Insects

6:11am

Fri November 30, 2012
Krulwich Wonders...

Cornstalks Everywhere But Nothing Else, Not Even A Bee

Originally published on Fri November 30, 2012 9:19 am

David Liittschwager

We'll start in a cornfield — we'll call it an Iowa cornfield in late summer — on a beautiful day. The corn is high. The air is shimmering. There's just one thing missing — and it's a big thing...

...a very big thing, but I won't tell you what, not yet.

Instead, let's take a detour. We'll be back to the cornfield in a minute, but just to make things interesting, I'm going to leap halfway around the world to a public park near Cape Town, South Africa, where you will notice a cube, a metal cube, lying there in the grass.

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1:49pm

Mon November 12, 2012
Shots - Health News

Malaria-Like Disease Follows Lyme's Path In New England

Originally published on Tue November 13, 2012 11:07 am

As white-tailed deer have returned to New England in the past century, they've brought with them tick-borne parasites that cause human diseases.
marcinplaza iStockphoto.com

There's more than deer lurking in the New England woods these days.

Diseases carried by ticks that hitch rides on deer are rising in the Northeast, researchers said Monday at a meeting about tropical diseases.

In particular, babesiosis — a disease that mimics malaria — is catching up with Lyme disease in some communities.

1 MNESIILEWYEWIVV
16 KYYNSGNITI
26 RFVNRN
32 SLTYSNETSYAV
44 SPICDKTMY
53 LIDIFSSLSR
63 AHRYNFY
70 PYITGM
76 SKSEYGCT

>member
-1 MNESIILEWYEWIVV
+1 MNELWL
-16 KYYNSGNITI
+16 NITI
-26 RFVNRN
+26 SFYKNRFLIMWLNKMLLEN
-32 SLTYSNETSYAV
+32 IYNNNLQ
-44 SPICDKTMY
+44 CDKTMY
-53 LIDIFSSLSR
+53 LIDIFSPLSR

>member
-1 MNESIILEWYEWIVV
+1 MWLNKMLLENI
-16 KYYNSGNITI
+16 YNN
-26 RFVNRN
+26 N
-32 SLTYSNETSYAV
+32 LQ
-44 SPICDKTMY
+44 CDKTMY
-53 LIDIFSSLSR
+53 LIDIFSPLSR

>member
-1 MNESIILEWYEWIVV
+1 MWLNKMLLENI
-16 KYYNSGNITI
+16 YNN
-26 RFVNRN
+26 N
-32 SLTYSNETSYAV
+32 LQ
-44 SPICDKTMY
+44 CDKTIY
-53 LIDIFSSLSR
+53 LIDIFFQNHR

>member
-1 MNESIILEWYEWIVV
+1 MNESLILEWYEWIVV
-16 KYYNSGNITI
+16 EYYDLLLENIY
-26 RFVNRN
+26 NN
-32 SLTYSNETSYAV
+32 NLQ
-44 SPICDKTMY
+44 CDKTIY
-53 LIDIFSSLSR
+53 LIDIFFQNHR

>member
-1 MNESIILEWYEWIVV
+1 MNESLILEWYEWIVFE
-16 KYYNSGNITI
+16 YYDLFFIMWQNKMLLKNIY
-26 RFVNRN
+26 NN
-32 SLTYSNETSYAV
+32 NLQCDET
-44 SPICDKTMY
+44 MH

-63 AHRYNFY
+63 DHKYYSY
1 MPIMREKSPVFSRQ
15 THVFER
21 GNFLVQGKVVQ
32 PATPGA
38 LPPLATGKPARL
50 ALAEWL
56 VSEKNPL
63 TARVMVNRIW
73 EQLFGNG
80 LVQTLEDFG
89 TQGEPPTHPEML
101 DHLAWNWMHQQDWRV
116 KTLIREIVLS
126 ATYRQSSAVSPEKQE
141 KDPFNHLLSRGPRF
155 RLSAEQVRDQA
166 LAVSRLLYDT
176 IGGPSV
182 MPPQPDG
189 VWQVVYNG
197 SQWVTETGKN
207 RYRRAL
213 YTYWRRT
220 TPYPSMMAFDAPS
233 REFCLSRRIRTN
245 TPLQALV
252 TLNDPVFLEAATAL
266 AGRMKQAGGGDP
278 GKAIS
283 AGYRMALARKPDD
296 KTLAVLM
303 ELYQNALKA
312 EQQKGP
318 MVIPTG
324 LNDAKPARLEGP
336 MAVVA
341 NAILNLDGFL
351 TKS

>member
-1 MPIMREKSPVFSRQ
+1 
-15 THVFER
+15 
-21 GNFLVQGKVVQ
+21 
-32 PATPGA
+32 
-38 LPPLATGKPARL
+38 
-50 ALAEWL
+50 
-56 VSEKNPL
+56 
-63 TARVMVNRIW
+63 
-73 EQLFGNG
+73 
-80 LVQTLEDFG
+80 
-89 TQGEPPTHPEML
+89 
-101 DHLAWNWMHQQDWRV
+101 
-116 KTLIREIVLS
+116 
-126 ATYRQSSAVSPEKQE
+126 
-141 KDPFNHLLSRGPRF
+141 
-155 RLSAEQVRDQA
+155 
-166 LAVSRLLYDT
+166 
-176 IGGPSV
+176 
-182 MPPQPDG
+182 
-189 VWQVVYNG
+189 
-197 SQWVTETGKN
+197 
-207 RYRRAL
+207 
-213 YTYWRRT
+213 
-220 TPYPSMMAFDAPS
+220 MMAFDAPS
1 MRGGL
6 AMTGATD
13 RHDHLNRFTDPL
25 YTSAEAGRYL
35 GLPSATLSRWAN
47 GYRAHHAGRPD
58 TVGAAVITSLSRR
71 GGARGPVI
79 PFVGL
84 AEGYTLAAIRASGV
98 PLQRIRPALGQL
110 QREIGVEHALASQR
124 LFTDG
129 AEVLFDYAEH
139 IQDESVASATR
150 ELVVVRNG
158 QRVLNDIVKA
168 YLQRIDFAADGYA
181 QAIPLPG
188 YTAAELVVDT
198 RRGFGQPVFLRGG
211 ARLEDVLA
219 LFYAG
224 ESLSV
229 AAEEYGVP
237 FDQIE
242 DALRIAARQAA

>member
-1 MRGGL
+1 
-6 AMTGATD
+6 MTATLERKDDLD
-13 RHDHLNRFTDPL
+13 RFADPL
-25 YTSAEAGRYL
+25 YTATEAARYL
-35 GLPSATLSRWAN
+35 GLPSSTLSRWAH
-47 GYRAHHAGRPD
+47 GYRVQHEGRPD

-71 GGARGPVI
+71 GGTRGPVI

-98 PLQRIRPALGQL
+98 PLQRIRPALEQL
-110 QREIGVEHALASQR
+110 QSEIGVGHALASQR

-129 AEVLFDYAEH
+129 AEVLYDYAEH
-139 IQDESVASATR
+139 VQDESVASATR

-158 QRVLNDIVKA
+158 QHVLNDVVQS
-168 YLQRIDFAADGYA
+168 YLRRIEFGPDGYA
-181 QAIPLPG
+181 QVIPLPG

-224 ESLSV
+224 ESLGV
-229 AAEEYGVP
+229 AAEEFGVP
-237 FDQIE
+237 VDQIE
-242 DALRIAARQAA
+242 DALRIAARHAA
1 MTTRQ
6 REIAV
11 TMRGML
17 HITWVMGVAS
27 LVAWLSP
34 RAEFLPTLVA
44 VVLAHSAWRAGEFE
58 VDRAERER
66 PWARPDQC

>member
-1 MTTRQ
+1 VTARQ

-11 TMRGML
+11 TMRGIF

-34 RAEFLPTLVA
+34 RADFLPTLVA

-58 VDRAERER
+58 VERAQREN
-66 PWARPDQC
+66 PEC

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5:28am

Mon November 5, 2012
Animals

Monarch Butterfly Sleeps Through Migration

Originally published on Mon November 5, 2012 11:39 am

Transcript

RENEE MONTAGNE, HOST:

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6:59am

Mon October 29, 2012
Krulwich Wonders...

Celebrating Autumn All Year Round ... By Becoming A Leaf

Originally published on Mon October 29, 2012 9:04 am

Piotr Naskrecki

It is autumn, and where I live the leaves are peaking; there is a riot of them everywhere, narrow ones, broad ones, droopy ones, crunchy ones. Leaves come in so many shapes, hues, textures — the closer you look, the more differences you see. Botanists have names for every leaf type, and clumped together, says writer Robert Dunn, they sound like free verse poetry ...

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8:52am

Tue October 23, 2012
The Salt

How Fly Farming May Help More Fish Stay In The Sea

Originally published on Wed October 24, 2012 2:19 pm

The fly larvae in the AgriProtein factory feed on cow blood and bran.
Courtesy of Jason Drew

What's the lowly house fly got to do with the $60 billion fish farming industry?

Quite a lot, says Jason Drew, a jet-setting British entrepreneur who is so enthusiastic about the potential of flies, he's just written a book called The Story of the Fly and How It Could Save the World. He thinks flies can solve one of aquaculture's most vexing issues: what to feed the growing ranks of farmed fish.

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